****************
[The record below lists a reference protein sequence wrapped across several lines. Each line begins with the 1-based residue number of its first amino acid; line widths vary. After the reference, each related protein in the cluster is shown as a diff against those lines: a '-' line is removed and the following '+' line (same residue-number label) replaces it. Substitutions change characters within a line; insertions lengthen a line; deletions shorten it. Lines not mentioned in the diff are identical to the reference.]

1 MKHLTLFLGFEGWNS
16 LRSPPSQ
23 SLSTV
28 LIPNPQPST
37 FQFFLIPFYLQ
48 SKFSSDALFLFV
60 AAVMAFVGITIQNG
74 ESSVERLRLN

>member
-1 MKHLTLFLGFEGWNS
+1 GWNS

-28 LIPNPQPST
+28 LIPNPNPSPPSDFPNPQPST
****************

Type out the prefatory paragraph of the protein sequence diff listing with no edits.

[The record below lists a reference protein sequence wrapped across several lines. Each line begins with the 1-based residue number of its first amino acid; line widths vary. After the reference, each related protein in the cluster is shown as a diff against those lines: a '-' line is removed and the following '+' line (same residue-number label) replaces it. Substitutions change characters within a line; insertions lengthen a line; deletions shorten it. Lines not mentioned in the diff are identical to the reference.]